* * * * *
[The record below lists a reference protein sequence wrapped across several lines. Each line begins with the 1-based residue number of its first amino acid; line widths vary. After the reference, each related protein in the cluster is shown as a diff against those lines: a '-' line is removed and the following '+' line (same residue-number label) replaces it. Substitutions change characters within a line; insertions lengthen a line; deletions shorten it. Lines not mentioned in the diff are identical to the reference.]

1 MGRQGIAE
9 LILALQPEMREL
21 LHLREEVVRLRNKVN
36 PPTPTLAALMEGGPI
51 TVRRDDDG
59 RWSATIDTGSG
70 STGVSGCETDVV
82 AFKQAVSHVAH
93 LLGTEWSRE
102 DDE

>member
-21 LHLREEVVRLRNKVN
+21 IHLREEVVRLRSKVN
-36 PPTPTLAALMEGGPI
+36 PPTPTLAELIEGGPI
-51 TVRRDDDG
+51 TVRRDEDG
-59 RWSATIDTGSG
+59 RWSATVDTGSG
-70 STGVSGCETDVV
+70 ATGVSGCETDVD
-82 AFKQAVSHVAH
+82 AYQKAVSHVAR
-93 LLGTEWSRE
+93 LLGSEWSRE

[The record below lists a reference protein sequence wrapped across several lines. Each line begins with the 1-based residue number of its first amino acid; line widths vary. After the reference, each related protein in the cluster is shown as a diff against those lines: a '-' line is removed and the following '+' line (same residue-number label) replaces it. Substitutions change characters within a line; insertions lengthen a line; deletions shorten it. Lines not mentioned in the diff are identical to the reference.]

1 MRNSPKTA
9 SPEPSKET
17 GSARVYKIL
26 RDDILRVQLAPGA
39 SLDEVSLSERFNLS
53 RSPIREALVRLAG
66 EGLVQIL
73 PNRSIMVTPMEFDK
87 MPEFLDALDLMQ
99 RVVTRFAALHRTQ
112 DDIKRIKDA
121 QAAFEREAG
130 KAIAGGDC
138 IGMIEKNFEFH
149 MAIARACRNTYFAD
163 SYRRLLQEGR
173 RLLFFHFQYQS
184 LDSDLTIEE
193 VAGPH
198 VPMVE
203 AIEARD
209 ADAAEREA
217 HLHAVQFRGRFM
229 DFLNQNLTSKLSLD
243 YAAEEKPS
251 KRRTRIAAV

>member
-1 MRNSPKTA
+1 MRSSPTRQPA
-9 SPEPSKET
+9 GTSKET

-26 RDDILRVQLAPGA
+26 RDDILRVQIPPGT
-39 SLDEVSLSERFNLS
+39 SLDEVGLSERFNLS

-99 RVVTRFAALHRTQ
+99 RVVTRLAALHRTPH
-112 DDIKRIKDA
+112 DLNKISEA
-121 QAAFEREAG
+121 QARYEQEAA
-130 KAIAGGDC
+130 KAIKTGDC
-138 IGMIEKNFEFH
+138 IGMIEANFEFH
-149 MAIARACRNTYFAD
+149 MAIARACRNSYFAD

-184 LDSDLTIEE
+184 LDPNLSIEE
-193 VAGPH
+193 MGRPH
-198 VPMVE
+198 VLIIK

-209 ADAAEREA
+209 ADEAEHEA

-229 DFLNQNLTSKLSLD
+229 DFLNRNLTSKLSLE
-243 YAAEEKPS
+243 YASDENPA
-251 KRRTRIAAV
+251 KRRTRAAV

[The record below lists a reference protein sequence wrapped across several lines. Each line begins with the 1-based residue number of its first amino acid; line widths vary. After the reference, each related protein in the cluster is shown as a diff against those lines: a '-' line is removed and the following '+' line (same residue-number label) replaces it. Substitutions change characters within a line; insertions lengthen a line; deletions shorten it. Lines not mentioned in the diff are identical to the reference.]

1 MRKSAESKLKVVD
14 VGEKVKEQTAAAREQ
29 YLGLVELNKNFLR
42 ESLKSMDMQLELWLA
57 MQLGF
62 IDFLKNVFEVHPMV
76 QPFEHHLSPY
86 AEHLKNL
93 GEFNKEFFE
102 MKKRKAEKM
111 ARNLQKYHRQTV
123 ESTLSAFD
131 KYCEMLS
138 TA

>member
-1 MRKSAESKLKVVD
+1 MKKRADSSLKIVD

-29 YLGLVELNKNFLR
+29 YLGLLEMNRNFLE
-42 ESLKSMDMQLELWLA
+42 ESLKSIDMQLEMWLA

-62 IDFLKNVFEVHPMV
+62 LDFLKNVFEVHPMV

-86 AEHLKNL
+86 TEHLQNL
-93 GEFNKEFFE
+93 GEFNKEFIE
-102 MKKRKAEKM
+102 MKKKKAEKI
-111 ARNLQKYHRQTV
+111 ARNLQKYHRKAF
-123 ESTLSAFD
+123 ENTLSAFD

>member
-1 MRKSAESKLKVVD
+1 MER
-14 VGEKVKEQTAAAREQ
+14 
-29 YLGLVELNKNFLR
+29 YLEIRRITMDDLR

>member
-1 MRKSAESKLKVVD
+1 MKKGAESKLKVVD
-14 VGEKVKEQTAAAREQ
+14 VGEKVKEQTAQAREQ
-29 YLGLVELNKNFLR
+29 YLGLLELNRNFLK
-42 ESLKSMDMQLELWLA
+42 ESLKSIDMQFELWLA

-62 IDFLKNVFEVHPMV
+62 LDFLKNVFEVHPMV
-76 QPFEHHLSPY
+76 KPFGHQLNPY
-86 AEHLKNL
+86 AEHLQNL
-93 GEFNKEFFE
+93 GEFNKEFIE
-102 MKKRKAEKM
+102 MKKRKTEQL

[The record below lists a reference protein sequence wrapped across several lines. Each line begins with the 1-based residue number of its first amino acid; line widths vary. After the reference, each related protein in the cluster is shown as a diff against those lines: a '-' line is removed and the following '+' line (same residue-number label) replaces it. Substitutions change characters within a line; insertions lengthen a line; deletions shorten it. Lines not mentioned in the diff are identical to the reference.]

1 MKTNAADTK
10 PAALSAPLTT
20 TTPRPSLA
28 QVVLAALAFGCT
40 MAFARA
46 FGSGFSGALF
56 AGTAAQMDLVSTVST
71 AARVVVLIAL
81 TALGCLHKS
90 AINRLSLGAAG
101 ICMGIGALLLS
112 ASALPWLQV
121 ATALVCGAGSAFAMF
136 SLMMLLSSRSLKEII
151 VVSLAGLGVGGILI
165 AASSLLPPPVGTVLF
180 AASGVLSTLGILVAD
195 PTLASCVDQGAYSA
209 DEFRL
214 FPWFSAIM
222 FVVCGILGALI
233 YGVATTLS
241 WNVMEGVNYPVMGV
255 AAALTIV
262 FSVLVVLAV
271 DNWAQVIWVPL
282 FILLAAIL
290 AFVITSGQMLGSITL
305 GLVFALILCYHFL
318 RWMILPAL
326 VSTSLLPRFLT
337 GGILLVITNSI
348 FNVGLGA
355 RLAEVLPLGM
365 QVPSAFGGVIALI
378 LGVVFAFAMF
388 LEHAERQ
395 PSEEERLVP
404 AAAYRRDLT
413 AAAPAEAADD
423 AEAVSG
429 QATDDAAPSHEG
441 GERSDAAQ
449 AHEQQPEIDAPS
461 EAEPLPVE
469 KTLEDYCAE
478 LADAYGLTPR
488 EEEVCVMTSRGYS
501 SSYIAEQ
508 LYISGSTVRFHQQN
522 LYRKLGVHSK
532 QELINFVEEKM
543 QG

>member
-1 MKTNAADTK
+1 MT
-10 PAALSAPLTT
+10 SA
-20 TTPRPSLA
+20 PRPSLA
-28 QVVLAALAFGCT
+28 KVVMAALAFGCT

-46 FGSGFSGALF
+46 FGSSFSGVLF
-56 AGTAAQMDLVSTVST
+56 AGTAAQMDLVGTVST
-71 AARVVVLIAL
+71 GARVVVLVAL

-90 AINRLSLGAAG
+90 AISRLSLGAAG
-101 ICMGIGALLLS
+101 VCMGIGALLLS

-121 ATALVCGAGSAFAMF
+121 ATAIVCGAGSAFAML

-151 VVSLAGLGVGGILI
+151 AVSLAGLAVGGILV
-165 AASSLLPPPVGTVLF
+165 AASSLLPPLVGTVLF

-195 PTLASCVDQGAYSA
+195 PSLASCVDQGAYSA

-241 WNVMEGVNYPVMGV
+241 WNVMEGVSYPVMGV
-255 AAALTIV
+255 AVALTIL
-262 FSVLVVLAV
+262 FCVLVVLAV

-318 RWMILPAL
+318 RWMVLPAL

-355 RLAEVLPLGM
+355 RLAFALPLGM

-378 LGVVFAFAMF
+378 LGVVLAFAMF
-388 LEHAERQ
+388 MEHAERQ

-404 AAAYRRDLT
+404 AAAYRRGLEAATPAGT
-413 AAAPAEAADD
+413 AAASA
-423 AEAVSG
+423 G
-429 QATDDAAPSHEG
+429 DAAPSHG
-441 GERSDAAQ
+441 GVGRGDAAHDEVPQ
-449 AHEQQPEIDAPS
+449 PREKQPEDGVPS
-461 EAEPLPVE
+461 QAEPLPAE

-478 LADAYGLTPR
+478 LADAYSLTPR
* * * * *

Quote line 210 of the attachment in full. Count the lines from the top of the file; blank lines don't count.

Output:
-28 QVVLAALAFGCT